The Abayudayah trace their origin to Semei Kakungulu, a native military leader whom the British converted to Christianity in the 1880s, but who embraced Judaism in 1919.
After his ordination in 2008 by the American Jewish University, Rabbi Sizomu returned to Uganda and established a yeshiva to train African rabbis to serve their ancient land and emerging Jewish communities.
Under the sponsorship of Be'chol Lashon, an organization that advocates for the growth and diversity of the Jewish People, Rabbi Gershom is visiting Jewish communities throughout North America. Neil Rubin, Editor of the Baltimore Jewish Times, reports:
Growing up amid central eastern Africa’s tumultuous 1960s and 1970s, Gershom Sizomu knew that being Jewish was far from usual. After all, his father — a rabbi like his father before him — was once arrested for building a sukkah and ransomed from the arresting police officer with five goats.
. . .
A genial and warm man, the rabbi wanted people to know that [his] community appreciates Jewish pluralism.
“The Abayudaya Jewish community does not want to be very involved in Jewish denominations, so we’re not comfortable with saying Orthodox, Reform or Conservative,” he said. “We have chosen our Judaism and it’s one that is more suitable to our environment. That means songs with African melodies set in Hebrew. We do bring in customs from the outside world that suit our environment.”Abq Jew was among the large gathering privileged to hear Rabbi Sizomu speak - and sing (Adon Olam), and play guitar! Others present included Sam Sokolove, Executive Director of the Jewish Federation of New Mexico, who was instrumental (pun fully intended; it was Sam's guitar) in bringing Rabbi Sizomu to the Land of Enchantment.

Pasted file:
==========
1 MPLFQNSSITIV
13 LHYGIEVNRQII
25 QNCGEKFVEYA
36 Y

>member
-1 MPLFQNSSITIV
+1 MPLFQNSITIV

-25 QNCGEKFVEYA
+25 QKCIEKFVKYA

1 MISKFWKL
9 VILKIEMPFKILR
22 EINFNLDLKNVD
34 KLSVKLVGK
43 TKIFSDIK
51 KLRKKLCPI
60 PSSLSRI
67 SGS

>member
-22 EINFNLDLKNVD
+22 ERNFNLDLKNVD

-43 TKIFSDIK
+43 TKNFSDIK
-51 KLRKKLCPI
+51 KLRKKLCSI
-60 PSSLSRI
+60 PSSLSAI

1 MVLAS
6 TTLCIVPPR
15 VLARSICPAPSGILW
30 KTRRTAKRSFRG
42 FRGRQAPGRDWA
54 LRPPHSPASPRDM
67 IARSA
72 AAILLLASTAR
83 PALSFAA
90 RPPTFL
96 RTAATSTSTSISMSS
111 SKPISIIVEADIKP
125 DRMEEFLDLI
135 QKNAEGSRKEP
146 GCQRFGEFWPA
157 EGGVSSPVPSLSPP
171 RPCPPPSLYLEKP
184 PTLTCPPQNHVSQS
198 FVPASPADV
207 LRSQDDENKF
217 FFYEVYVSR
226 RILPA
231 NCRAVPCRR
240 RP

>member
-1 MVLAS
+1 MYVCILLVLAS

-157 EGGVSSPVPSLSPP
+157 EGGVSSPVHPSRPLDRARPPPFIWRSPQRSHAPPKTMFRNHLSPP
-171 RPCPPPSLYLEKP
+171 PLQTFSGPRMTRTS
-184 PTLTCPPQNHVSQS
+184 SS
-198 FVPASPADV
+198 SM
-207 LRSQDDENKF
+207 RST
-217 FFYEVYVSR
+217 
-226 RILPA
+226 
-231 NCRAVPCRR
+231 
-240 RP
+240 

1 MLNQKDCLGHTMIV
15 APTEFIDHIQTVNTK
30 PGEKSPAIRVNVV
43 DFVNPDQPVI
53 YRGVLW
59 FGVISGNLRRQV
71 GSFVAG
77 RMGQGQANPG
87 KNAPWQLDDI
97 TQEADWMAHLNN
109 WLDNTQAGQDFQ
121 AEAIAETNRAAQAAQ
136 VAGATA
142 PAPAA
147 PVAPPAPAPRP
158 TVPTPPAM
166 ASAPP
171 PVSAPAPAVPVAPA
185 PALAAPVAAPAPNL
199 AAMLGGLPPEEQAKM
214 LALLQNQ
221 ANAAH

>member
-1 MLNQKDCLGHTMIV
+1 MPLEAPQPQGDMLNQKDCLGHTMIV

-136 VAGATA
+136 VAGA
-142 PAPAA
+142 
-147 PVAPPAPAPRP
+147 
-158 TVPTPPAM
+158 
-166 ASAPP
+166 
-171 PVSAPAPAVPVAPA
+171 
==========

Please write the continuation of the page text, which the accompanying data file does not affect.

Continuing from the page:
Rabbi Sizomu is the first Abayudaya leader ordained by a western Jewish institution, having graduated in 2008 from the Conservative movement’s Ziegler School of Rabbinic Studies. In July of that year he converted to Judaism 250 people from the village of Nabogoya.
“We may not have a classical Conservative outlook; we have separate seating, but women on our bimah,” he said, “But we respect halachah and Torah and respect strongly Shabbat and festivals. We have our own style.”
Also present was the largest convocation (8) of Albuquerque rabbis - maybe ever? And the most rabbis in one room since ... Graduation Day at JTS? Dudu Fisher at Carnegie Hall? The Miss Borough Park Pageant?
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